LAS VEGAS (KLAS) — Metro police are investigating a homicide in the psychiatric ward at University Medical Center early Thursday morning.

Police described it as an “isolated incident” and the hospital remains open. According to early information, two patients were stabbed.

The suspect, a man in his 40s who is a patient, left his room and stabbed a male patient in a room. That man died of his injuries, according to police. The suspect left and stabbed another patient in the hallway. That patient escaped with a charge nurse.

Security responded to the scene, and correctional officers at the hospital on a separate call came to the scene. The suspect was found in his room and officers took him into custody.

“They heard the commotion and heard the call that there was a person with a knife stabbing somebody inside the hospital. They quickly responded, they made entry into that area of the hospital, where they located the suspect in his room and they were able to take him into custody without incident,” said Lt. Jason Johansson of Metro police.

Homicide detectives are working to find out how the patient was able to get a knife.

A statement released by UMC CEO Mason Van Houweling on Thursday afternoon expressed support and the need for mental health services in the county. Van Houweling also said many mentally ill patients are sent to UMC when they belong at facilities better suited to treating their needs:

UMC is working diligently alongside the Las Vegas Metropolitan Police Department to support its investigation into the tragic incident that took place early this morning in UMC’s Adult Emergency Department. Our entire team feels the weight of this tragedy, and words cannot express the profound sympathy we feel for those who are grieving the loss of a loved one following this senseless act of violence. Across the nation, we have seen a recent wave of violence, and unfortunately our community is not immune to this dangerous epidemic.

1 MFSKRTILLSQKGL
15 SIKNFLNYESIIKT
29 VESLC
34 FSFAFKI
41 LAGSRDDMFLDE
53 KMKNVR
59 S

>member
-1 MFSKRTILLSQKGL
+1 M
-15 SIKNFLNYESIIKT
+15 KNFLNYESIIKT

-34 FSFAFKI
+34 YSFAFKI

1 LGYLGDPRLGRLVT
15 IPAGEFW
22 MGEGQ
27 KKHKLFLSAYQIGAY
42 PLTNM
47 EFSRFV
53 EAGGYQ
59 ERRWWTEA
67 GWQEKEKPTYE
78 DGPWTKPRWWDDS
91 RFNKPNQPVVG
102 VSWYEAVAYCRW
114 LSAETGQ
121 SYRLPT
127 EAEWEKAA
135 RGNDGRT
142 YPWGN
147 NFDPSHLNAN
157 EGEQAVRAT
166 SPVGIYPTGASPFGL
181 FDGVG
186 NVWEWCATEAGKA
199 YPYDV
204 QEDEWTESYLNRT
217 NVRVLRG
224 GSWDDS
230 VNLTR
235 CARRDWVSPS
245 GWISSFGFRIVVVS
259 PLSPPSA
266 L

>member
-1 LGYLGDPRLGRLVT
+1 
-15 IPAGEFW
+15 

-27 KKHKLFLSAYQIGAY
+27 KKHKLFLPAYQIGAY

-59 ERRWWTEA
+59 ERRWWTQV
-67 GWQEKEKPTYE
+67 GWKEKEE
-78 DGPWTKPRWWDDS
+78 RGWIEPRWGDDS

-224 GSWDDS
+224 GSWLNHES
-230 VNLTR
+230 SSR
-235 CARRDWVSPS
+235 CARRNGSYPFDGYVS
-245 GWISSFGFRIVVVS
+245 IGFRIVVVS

Southern Nevada has an urgent need for additional mental health services, including psychiatric emergency rooms, crisis stabilization and outpatient mental health services to ensure patients receive specialized care in an appropriate environment. With few of these specialized facilities in our community, behavioral health patients are frequently transported to acute care hospitals like UMC solely to receive medical clearance. In many cases, acute care hospitals are not the correct setting for behavioral health patients. Unfortunately, every hospital in Southern Nevada faces similar challenges, as we all care for a growing number of patients with acute mental health needs.

We would like to thank UMC’s dedicated team members, including our Public Safety officers, and the LVMPD corrections officers who responded rapidly to this incident and prevented further loss of life. This tragic incident has not disrupted the hospital’s operations, and all areas of UMC remain open.

Mason Van Houweling, University Medical Center CEO